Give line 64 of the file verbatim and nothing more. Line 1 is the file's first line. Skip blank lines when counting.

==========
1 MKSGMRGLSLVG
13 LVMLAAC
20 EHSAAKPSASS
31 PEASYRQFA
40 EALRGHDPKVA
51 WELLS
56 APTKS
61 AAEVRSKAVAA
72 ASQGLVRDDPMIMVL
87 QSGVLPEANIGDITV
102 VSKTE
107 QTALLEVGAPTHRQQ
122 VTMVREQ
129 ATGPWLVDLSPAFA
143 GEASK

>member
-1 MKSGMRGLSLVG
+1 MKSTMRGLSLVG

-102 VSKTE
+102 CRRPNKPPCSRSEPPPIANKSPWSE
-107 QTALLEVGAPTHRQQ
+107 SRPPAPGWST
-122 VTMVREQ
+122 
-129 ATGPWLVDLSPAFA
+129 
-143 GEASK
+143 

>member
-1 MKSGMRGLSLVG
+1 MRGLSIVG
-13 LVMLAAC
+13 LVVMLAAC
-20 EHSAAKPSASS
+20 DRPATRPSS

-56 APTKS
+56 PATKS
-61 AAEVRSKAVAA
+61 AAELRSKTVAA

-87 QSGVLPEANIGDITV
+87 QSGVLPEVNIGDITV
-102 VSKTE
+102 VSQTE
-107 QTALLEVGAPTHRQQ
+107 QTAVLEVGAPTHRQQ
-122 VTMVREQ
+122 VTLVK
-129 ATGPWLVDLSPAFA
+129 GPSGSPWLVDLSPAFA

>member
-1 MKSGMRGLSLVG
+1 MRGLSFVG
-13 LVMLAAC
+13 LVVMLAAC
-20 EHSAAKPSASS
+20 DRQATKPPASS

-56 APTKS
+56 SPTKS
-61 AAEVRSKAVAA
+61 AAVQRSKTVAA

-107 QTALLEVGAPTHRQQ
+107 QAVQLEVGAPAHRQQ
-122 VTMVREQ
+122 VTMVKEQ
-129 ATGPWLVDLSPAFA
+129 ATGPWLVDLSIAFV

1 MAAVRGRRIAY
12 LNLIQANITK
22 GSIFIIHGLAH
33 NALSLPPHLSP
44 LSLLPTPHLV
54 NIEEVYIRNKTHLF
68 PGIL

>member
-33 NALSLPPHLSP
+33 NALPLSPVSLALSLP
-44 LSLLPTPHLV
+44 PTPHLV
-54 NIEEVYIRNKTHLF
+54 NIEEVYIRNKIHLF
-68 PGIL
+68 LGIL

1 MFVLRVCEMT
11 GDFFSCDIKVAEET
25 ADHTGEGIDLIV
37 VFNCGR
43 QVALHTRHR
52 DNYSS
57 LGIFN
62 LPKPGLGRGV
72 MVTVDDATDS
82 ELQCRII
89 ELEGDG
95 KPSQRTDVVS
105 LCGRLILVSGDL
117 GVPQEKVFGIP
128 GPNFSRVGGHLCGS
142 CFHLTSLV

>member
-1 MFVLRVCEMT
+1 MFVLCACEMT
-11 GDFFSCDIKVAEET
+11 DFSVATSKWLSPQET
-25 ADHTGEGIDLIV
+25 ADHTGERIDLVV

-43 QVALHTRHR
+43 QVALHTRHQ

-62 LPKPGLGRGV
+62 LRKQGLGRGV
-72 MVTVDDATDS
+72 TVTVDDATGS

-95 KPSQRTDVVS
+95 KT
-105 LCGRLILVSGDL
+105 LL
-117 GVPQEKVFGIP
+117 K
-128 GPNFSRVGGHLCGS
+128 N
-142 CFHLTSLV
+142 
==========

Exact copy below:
+122 VTMVKEQ